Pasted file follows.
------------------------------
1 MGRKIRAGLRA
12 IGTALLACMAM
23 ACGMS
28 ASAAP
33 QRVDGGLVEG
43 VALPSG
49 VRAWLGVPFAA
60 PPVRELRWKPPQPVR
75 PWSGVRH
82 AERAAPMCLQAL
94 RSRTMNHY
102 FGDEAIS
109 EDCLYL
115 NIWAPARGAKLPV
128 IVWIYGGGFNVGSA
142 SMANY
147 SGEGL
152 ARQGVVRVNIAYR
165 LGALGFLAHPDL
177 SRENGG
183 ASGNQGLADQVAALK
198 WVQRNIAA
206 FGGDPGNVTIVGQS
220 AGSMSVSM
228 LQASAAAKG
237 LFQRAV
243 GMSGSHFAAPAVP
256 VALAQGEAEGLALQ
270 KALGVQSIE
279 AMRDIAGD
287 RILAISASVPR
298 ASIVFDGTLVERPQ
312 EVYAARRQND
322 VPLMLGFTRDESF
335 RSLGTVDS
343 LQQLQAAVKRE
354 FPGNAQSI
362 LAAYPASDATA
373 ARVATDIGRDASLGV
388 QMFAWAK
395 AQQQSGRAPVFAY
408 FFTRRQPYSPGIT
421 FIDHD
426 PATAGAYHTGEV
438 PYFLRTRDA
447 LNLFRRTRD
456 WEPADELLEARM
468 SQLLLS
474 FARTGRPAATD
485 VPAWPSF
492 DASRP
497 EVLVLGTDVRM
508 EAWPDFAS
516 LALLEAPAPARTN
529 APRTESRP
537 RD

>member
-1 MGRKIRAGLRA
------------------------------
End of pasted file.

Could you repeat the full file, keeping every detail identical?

1 MGRKIRAGLRA
12 IGTALLACMAM
23 ACGMS
28 ASAAP
33 QRVDGGLVEG
43 VALPSG
49 VRAWLGVPFAA
60 PPVRELRWKPPQPVR
75 PWSGVRH
82 AERAAPMCLQAL
94 RSRTMNHY
102 FGDEAIS
109 EDCLYL
115 NIWAPARGAKLPV
128 IVWIYGGGFNVGSA
142 SMANY
147 SGEGL
152 ARQGVVRVNIAYR
165 LGALGFLAHPDL
177 SRENGG
183 ASGNQGLADQVAALK
198 WVQRNIAA
206 FGGDPGNVTIVGQS
220 AGSMSVSM
228 LQASAAAKG
237 LFQRAV
243 GMSGSHFAAPAVP
256 VALAQGEAEGLALQ
270 KALGVQSIE
279 AMRDIAGD
287 RILAISASVPR
298 ASIVFDGTLVERPQ
312 EVYAARRQND
322 VPLMLGFTRDESF
335 RSLGTVDS
343 LQQLQAAVKRE
354 FPGNAQSI
362 LAAYPASDATA
373 ARVATDIGRDASLGV
388 QMFAWAK
395 AQQQSGRAPVFAY
408 FFTRRQPYSPGIT
421 FIDHD
426 PATAGAYHTGEV
438 PYFLRTRDA
447 LNLFRRTRD
456 WEPADELLEARM
468 SQLLLS
474 FARTGRPAATD
485 VPAWPSF
492 DASRP
497 EVLVLGTDVRM
508 EAWPDFAS
516 LALLEAPAPARTN
529 APRTESRP
537 RD

>member
-1 MGRKIRAGLRA